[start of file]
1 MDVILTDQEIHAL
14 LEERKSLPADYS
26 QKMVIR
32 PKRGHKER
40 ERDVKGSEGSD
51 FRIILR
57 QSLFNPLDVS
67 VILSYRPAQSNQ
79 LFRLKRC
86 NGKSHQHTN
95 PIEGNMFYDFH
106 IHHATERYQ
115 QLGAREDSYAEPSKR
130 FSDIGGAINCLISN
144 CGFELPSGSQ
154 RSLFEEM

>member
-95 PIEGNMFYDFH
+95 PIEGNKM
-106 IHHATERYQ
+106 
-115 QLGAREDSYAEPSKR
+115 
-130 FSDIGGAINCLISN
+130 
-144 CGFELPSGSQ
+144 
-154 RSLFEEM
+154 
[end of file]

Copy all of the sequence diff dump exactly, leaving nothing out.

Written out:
1 MDVILTDQEIHAL
14 LEERKSLPADYS
26 QKMVIR
32 PKRGHKER
40 ERDVKGSEGSD
51 FRIILR
57 QSLFNPLDVS
67 VILSYRPAQSNQ
79 LFRLKRC
86 NGKSHQHTN
95 PIEGNMFYDFH
106 IHHATERYQ
115 QLGAREDSYAEPSKR
130 FSDIGGAINCLISN
144 CGFELPSGSQ
154 RSLFEEM

>member
-95 PIEGNMFYDFH
+95 PIEGNKM
-106 IHHATERYQ
+106 
-115 QLGAREDSYAEPSKR
+115 
-130 FSDIGGAINCLISN
+130 
-144 CGFELPSGSQ
+144 
-154 RSLFEEM
+154 